A second feeder fund, called LuxAlpha Sicav, had $1.4 billion in assets. It charged a 5 percent upfront fee, a management fee of 0.8 percent annually and a 16 percent performance fee. It is not clear if, or how, the two funds were related.
In a letter to clients after Mr. Madoff confessed to the fraud, Access said it had lost $1.4 billion, referring to the LuxAlpha fund. It did not mention the second fund. An employee at Access said no one at the company could comment on the firm’s business and hung up.
UBS, the giant Swiss bank, provided back-office services for the LuxAlpha fund until 2008, when Access International took over.
Tatiana Togni, a spokeswoman for UBS in Zurich, would say only that Bernard Madoff’s collective investment vehicles were not on the bank’s recommended list “as direct investment options.”
As Access grew over the last decade and Mr. de la Villehuchet’s wealth increased, he devoted increasing amounts of time and money to restoring his family’s chateau in Brittany. The chateau had lost its luster after decades of neglect, and Mr. de la Villehuchet delighted in its restoration, according to Guy Gurney, a friend and sailing partner.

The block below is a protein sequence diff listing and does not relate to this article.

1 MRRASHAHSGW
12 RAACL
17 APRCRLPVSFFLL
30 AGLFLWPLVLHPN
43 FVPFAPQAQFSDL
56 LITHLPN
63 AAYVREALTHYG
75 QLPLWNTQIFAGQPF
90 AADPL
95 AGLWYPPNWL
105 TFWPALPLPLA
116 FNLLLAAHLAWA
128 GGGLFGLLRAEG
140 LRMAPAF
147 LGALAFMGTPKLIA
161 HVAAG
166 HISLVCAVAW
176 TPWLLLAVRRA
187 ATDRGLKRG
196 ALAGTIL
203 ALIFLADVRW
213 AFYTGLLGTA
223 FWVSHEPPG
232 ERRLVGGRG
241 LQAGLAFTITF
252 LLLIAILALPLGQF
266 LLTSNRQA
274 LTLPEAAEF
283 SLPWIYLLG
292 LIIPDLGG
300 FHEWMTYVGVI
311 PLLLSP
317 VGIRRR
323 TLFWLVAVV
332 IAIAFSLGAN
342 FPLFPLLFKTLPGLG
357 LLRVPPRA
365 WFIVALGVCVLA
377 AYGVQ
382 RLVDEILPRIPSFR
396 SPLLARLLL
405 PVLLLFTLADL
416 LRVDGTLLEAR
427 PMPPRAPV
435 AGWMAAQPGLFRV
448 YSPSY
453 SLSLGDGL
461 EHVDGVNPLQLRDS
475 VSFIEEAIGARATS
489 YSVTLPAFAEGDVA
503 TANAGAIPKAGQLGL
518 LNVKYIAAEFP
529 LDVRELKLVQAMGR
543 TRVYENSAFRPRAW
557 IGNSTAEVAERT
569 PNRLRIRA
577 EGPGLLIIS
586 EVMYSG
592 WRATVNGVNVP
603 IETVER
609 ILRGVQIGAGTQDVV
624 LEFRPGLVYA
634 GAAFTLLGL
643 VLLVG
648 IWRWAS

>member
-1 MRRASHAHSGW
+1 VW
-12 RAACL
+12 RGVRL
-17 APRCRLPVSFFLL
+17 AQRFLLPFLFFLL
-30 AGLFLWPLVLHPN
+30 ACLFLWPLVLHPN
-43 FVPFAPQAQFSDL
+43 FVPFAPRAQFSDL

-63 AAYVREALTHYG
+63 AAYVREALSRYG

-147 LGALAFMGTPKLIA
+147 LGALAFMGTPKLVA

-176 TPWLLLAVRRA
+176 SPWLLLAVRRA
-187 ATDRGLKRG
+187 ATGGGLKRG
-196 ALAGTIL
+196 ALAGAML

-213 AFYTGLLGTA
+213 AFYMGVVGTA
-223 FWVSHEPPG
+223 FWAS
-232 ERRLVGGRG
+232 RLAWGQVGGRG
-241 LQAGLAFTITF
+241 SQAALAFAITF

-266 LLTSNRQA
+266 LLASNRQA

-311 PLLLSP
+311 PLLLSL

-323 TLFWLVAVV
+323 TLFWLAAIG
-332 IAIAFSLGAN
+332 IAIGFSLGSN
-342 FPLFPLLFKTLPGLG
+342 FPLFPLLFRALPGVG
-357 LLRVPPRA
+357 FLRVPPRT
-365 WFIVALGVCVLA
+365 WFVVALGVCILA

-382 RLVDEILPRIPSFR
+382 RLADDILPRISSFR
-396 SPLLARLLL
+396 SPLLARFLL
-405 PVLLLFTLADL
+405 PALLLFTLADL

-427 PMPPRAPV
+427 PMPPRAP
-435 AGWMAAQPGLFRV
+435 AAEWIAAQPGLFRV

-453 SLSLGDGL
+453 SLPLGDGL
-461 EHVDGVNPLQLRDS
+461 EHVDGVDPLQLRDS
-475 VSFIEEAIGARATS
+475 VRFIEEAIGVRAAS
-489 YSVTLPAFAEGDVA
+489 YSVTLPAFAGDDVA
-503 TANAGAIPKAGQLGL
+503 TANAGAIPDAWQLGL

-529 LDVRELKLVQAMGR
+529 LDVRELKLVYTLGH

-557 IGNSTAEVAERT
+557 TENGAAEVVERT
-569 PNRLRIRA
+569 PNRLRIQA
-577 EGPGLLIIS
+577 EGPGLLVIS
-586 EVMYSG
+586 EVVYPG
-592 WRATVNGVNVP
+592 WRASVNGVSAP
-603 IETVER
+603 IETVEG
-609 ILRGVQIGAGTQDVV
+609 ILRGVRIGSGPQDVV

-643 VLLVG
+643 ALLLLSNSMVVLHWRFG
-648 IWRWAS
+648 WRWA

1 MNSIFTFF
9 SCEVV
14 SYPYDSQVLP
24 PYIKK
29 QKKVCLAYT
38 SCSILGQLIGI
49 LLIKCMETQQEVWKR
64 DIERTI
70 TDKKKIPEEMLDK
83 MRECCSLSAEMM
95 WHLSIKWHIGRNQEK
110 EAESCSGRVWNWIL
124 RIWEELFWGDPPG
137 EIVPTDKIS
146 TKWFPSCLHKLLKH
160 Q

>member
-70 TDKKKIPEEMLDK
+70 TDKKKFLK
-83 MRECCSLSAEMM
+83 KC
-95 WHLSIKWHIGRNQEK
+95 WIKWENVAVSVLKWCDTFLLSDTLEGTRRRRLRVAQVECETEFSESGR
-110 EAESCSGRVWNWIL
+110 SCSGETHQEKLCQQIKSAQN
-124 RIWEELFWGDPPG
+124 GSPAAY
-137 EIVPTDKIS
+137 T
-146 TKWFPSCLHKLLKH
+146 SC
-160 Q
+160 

Jean-Claude Havard, the mayor of Plouër-sur-Rance, where the chateau is located, said Mr. de la Villehuchet had been restoring the building for the last 20 years since inheriting it from his uncle. That work, including organizing the archives, was almost finished, he added.
He traveled to Europe several times a year, dividing his time among client visits, family dinners, sailing and the chateau, which was near the port of St. Malo on the rugged Brittany coast. As a child, Mr. de la Villehuchet dreamed of joining the French Navy, but bad eyesight prevented him from doing so, Bertrand said.
Instead, he became a keen amateur sailor, winning several regattas in the Shield and Star classes, both small boats with two-person crews. He was a member of the New York Yacht Club and the Larchmont Yacht Club, as well as the St. Malo Bay Nautical Club in France. His primary residence was in New Rochelle, N.Y., where he lived with Claudine, his wife, who has declined to comment. The couple had no children.
Now Mr. de la Villehuchet will return to the sea one final time. Bertrand de la Villehuchet said he plans to scatter his brother’s ashes off the coast of Brittany in January.